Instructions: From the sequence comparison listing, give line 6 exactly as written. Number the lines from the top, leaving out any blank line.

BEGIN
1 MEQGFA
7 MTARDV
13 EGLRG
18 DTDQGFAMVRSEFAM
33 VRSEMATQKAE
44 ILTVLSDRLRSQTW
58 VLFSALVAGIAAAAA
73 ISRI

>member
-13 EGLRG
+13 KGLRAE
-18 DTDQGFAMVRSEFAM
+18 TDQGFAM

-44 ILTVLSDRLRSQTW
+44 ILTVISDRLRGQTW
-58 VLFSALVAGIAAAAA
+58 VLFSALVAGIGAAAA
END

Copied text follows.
44 ILTVLSDRLRSQTW